DIY Homework Desk
Prior to my entertainment center makeover, I truly wanted a built-in entertainment center, complete with a desk for me to work from. I just couldn’t figure out how to make the proportions work and finally gave up. Fast forward to post entertainment center makeover and a lightbulb went off on another type of desk…
See this empty space? Okay, it’s not totally empty. Once upon a time I banished these types of toys to the upstairs playroom. And then I allowed a play kitchen in my living room and it was all downhill from there.
Back to the empty space…I needed double size that for my own work space (which brought up the proportion issue with where the TV would wind up…super awkward positioning, fyi), but my 10 year old daughter was simultaneously struggling when it came to homework. My 2 year old was beyond a distraction and given the time my older daughter was released from school, there was no way to time toddler naps to accommodate her need for quiet homework time. Unfortunately, my 10 year old is ADD and cannot be trusted to stay on track without supervision, so sending her to a quiet space and/or leaving a
psychotic totally normal 2 year old alone, didn’t exactly provide a valid option…
After months of all of us pulling our hair out (and scribbles all over Avery’s homework from little miss nosey/artsy hands), we knew we had to come up with a space for her to do homework that was secluded, but within my sight…in our too small home…with very limited options. Cue the violins.
One day, that empty space (tot rod parking space) spoke to me. And I subsequently had the good sense to check the scrap pieces of wood we had leftover from our DIY bathroom shelves project. Perfect fit. No way, right?!?!? I don’t EVER get this lucky but okay, ummmm, I’ll take it!
Speaking of the bathroom shelves…that installation method was also the best option here and I just so happened to have leftover pieces of the composite molding for brackets.
And because I’m in progress of a super frugal DIY kitchen makeover (coming soon), I happened to have “invested” in a cheapo miter box kit which worked out to cut my brackets to size.
I did ask my handy dandy step-dad to cut a hole in the corner of the desktop to allow for cords…
I sanded everything down and found this molding, similar to the fluted molding on the existing entertainment center for a few bucks at Lowes.
Check out this perfect fit! The stars were aligned for this project. Fo sho.
I painted the desktop and molding with that magic chalk paint from Annie Sloan to match the existing entertainment center.
We put one bracket on the wall and one on the entertainment center and used a level to check our accuracy (like a million times).
I was afraid to drill into the entertainment center but decided it was worth the risk since it was the end no one could see…errrr….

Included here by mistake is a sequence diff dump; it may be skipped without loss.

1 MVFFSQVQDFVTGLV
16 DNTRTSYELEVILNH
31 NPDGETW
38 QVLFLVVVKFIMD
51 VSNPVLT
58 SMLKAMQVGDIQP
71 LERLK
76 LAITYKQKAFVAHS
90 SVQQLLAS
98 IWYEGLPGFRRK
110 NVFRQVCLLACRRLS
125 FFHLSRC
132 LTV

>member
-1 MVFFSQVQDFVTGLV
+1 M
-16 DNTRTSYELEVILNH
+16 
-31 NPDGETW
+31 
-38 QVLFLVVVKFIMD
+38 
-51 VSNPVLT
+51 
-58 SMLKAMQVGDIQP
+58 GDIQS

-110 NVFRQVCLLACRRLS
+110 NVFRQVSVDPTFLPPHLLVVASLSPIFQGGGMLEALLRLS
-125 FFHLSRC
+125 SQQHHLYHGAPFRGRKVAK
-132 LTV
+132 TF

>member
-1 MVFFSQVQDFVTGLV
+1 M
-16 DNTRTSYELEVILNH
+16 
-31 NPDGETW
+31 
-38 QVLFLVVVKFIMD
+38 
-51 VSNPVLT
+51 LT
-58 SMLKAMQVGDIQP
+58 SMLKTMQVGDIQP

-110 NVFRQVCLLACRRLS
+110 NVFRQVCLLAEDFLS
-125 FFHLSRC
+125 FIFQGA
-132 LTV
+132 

We used nuts and bolts to attach the bracket to the entertainment center. I was worried about the bolts being dangerous but we keep baskets in that opening and they have not been an issue thus far since the toddler can’t reach that high. I’ll figure something out down the road, I hope…
My concept was for this desktop to be removable so once the brackets were installed, I just wanted the desktop to lay on top (like our bathroom shelves). We purposely made the brackets long enough to prevent the possibility of my daughter leaning on the front and flipping the entire piece.
The only issue here was that while it didn’t flip, it slid…there was too much space from the back of the desktop to the back wall…ugh.
And the brackets (which I foolishly decided not to paint) showed from the front.
I found rosettes at Home Depot to cover the brackets, but was unable to find the exact size to match the entertainment center. Loud sigh. Not perfect but this works and only added $3 total to the project.
As for the sliding factor, the rosettes prevent it from sliding back but it technically could still slide forward.
I plan to build a box at the back of the desk to fill the space which will also hold her supplies and whatnot. And clearly, I still need to refinish that sad little chair.
Stay tuned for those projects but for now, at least the aesthetic portion of this project is complete!
The most important part of this project is that little miss nosy 2 year old can’t fit into this tight space to climb all over and destroy her sister’s homework. The placement also prevents the 10 year old from being distracted by the television since she can’t see it (and could care less to listen to the only thing on… Disney Junior or Sesame Street…BORING!)
This is our compromise and since it cost well under $10 for everything we actually had to purchase, it’s no big deal if we decide to go another route down the road.